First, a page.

The point is, geology is big business. There's a lot of money to be made there. (Incidentally, "economic geology," as it was called at the time, is focused on the geology, genesis, and clues to metallic ore deposits, not on the role of geology in economics.) Though I took the three-term intro sequence in economics, it was voluntary. I wasn't surprised that it wasn't a requirement for the degree, but I felt then, and still do, that it should be. There have been several stories over the last few days that have brought this connection between geology and economics back to my attention.
Last Sunday I posted an image of an enormous excavator- thanks to Lost Geologist, I now know that it is located in Germany, near Cologne. In this Flash Earth link, you can see the three enormous excavations west and northwest of that city. (Followup: Holy Cow! Zooming on, you can see the excavators in that pit, too!) Lost Geologist says, "The Garzweiler open pit, one of the largest man-made holes in terms of surface area, is located about 35 km WNW of Cologne, Germany." Again popping over to WikiP, I find they're mining lignite, and the pit has a surface area of 48 square km- about 18.5 sq. mi.
It is the nature of geological resources to occur in enormous amounts, thus requiring enormous infrastructure and capitol investment to get at, extract and process them. Another case in point showed up at Dark Roasted Blend on Monday: The Ultimate Moving: Troll-A Gas Platform. DRB has quite a number of photos of moving the platform, and some interesting information. This monster is incomprehensibly huge, but the following image shows its size compared to the Eiffel tower- keep in mind that much of the structure is underwater.
Currently the largest of these is the Petronius platform, "A compliant piled tower design, it is 609.9 meters (2,001 ft) high, and was arguably the tallest free-standing structure in the world, until surpassed by the Burj Khalifa in 2008..." At a cost of about half a billion dollars, you can begin to get a sense of the investments needed to do geology.
Somewhat closer to home, and much smaller in economic scale, there's a story in today's Oregon Live about Esco:
Esco managers don't mind that each tooth, or point, may wear out in two or three days. In fact, they like it that way.While the corporate offices may be in Portland, the foundry that is the focus of much of the story is near Edmonton, Alberta, and manufactures wear-intensive parts for the Athabasca tar sands operations. One passage I found particularly interesting shows it's not always best to design these points for maximum durability:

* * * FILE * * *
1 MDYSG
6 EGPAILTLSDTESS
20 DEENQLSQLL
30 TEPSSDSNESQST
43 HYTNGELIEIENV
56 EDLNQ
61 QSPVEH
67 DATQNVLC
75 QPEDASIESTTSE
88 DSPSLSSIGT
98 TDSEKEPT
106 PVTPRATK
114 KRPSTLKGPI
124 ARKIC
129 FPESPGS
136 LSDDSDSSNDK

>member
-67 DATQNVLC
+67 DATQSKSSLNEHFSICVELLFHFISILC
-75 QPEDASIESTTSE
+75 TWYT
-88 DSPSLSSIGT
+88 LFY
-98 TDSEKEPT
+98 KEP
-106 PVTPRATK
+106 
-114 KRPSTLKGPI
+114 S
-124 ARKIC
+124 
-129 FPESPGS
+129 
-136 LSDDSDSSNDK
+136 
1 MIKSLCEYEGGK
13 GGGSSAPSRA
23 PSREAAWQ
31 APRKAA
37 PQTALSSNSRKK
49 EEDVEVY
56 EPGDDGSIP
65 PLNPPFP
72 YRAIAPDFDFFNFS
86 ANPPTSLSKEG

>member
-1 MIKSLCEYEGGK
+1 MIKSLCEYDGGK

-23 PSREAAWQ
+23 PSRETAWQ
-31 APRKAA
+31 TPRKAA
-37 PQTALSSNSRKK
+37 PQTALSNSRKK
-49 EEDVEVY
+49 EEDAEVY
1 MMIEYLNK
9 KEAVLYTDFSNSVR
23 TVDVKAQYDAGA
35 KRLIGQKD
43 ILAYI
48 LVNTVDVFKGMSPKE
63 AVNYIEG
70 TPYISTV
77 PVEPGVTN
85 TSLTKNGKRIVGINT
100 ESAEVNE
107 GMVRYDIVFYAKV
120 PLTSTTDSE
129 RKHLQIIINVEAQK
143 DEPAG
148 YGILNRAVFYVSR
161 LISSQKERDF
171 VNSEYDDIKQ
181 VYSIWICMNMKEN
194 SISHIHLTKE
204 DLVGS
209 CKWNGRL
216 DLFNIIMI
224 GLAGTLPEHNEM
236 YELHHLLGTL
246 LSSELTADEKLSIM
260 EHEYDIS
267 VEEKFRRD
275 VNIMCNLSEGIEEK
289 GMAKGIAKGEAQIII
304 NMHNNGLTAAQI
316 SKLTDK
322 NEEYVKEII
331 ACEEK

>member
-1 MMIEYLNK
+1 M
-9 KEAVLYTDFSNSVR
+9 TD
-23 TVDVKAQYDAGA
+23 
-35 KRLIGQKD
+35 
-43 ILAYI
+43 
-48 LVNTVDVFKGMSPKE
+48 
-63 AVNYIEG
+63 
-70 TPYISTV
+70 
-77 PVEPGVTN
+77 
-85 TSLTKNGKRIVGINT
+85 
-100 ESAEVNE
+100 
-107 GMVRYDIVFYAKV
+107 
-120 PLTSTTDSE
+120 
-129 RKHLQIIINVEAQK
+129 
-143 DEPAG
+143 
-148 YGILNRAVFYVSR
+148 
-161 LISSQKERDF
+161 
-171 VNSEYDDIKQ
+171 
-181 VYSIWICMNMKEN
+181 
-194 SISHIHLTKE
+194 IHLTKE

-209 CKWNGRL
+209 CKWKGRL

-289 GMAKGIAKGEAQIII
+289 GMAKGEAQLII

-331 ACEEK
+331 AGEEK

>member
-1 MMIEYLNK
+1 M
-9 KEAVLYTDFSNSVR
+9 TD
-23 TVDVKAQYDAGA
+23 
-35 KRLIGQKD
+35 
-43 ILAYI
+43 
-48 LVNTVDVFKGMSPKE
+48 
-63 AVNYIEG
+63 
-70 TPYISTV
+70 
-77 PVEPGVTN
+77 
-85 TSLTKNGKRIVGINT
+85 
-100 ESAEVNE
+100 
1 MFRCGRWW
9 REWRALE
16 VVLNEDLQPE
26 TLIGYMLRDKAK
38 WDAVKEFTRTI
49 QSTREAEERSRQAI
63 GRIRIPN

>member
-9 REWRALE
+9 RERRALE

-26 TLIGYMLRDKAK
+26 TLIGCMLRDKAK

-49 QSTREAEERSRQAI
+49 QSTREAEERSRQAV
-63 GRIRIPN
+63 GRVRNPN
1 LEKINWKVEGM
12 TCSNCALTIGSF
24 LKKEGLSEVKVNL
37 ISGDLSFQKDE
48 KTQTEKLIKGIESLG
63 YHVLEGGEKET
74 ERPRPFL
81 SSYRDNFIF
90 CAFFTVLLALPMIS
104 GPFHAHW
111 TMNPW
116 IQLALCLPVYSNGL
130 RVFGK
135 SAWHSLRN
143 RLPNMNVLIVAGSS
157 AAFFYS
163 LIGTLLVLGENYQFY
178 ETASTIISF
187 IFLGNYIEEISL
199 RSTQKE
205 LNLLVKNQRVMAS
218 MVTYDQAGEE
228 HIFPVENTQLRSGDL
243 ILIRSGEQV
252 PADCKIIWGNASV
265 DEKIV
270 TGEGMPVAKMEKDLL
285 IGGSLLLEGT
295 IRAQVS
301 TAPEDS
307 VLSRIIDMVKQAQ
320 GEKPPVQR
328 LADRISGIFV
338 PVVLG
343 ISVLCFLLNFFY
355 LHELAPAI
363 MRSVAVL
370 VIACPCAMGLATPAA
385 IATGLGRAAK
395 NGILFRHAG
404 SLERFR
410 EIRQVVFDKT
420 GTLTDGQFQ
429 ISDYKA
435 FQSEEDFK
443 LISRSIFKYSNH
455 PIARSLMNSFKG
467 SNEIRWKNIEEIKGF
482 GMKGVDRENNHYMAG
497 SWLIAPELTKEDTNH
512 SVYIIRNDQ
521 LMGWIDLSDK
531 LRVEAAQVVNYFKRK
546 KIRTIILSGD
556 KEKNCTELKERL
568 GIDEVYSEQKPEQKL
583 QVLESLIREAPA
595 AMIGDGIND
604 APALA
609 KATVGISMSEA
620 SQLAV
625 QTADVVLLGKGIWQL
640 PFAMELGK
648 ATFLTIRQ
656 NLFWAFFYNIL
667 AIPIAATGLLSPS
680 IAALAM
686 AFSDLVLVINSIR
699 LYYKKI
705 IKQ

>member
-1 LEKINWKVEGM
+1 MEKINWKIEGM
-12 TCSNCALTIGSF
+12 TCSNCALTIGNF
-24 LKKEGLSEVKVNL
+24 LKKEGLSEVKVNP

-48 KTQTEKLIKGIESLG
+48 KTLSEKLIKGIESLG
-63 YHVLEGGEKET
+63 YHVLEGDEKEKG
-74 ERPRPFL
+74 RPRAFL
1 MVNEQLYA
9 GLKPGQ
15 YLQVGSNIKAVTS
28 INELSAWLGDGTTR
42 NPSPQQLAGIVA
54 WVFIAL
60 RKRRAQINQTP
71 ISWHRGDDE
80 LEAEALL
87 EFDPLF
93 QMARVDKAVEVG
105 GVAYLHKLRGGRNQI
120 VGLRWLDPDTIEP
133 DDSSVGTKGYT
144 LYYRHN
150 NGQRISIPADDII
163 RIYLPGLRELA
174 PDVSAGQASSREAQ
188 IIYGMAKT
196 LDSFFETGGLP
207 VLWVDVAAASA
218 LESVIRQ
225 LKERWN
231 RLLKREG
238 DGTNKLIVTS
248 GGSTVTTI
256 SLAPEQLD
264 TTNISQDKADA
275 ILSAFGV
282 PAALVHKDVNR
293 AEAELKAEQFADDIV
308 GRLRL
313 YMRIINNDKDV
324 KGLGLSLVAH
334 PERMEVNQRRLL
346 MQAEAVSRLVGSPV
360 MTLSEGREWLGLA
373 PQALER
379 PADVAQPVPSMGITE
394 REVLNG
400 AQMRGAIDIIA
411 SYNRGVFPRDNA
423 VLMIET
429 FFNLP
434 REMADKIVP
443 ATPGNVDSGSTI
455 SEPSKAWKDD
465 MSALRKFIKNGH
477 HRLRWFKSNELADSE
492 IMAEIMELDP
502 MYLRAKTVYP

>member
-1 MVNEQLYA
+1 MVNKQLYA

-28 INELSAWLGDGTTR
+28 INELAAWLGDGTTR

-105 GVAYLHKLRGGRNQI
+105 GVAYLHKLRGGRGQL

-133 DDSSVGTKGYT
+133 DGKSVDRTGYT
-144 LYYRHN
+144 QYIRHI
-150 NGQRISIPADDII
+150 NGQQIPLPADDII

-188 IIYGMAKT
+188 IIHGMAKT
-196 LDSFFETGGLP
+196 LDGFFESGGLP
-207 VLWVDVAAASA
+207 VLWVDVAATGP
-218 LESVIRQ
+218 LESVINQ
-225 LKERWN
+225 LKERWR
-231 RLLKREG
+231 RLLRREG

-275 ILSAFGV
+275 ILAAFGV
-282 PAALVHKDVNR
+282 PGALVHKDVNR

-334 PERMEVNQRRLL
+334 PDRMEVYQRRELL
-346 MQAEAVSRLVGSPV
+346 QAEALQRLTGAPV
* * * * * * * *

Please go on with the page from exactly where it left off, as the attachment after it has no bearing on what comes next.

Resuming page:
That's because Portland-based Esco specializes in "wear parts," ground-engaging tools whose lifetimes are limited, much like expendable cartridges that drive printer makers' profits. The 97-year-old heavy-equipment manufacturer could be considered an anachronism in its hometown, known for green industries.
For Shell, Esco makes screens for huge cylinders known as rotary breakers that spin continuously like cement mixers, sifting tar sand for processing into crude. Opening a rotary breaker every few months to change parts can cost $2 million, including downtime expenses measured in thousands of dollars a minute. Therefore Shell asks Esco to harden one part and soften another, so everything wears out at once.Again, the costs of geological extraction are far beyond what most people realize- it's not just wealth in the ground that you can dig up with a garden shovel.
The news regarding geological resources, economics and international relations that I have been most watchful for over the last few weeks is about rare earth elements (REE's)- it hasn't been front page stuff, and I don't know if it's made it into the teevee news, but it should have been up front and center in both. China currently controls the vast bulk of the planet's REE production, and apparently is willing to use those materials as an adjunct to their foreign policy positions. They, of course, claim other reasons, though I'm skeptical. I did a post on this topic 14 months ago, so this problem is not exactly new. I have been hoping to do a meatier post on this, but I keep getting caught up in other shiny things, so I'll just point out some recent pieces that I found especially useful and illuminating. Today's NYT has a very good article (in the business section!) talking about the importance of REE's, the problems created by China's recent (apparent) export embargo, and the environmental dangers that go with their production. As I commented in that older post, I know very little about the geology of REE deposits, but Ole Nielsen at OleLog helped somewhat on Thursday in his discussion of the geology and mineralogy of a particular prospect in Greenland. I say "somewhat" because I have the impression there are a wide variety of deposit types, and this is just one. He also has a list of pertinent links if you're curious to read more on the topic. Another article/editorial from The Idaho Statesman indicates there are some prospects in that state as well.
So even though people rarely think or speak of geology and economics in the same sentence, they are truly inextricable. Both in terms of what it costs to find, extract, and process a resource, and in terms of the revenues and profits derived from such operations, geology is an enormous, even dominant, discipline of importance in today's world.